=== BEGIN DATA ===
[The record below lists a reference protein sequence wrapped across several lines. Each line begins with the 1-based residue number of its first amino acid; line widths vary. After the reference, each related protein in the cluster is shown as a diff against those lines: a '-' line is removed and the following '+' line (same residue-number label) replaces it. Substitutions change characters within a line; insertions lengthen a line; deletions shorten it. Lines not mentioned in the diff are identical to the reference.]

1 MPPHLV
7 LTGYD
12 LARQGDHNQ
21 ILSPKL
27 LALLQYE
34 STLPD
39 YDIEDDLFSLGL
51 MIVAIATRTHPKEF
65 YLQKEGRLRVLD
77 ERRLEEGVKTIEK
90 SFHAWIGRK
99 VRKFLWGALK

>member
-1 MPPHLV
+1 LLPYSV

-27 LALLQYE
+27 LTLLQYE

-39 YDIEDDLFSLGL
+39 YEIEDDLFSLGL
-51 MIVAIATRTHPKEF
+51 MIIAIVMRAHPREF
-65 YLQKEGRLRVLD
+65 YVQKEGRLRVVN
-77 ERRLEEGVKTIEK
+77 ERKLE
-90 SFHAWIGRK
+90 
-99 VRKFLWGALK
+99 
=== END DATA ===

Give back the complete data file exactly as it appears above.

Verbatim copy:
[The record below lists a reference protein sequence wrapped across several lines. Each line begins with the 1-based residue number of its first amino acid; line widths vary. After the reference, each related protein in the cluster is shown as a diff against those lines: a '-' line is removed and the following '+' line (same residue-number label) replaces it. Substitutions change characters within a line; insertions lengthen a line; deletions shorten it. Lines not mentioned in the diff are identical to the reference.]

1 MPPHLV
7 LTGYD
12 LARQGDHNQ
21 ILSPKL
27 LALLQYE
34 STLPD
39 YDIEDDLFSLGL
51 MIVAIATRTHPKEF
65 YLQKEGRLRVLD
77 ERRLEEGVKTIEK
90 SFHAWIGRK
99 VRKFLWGALK

>member
-1 MPPHLV
+1 LLPYSV

-27 LALLQYE
+27 LTLLQYE

-39 YDIEDDLFSLGL
+39 YEIEDDLFSLGL
-51 MIVAIATRTHPKEF
+51 MIIAIVMRAHPREF
-65 YLQKEGRLRVLD
+65 YVQKEGRLRVVN
-77 ERRLEEGVKTIEK
+77 ERKLE
-90 SFHAWIGRK
+90 
-99 VRKFLWGALK
+99 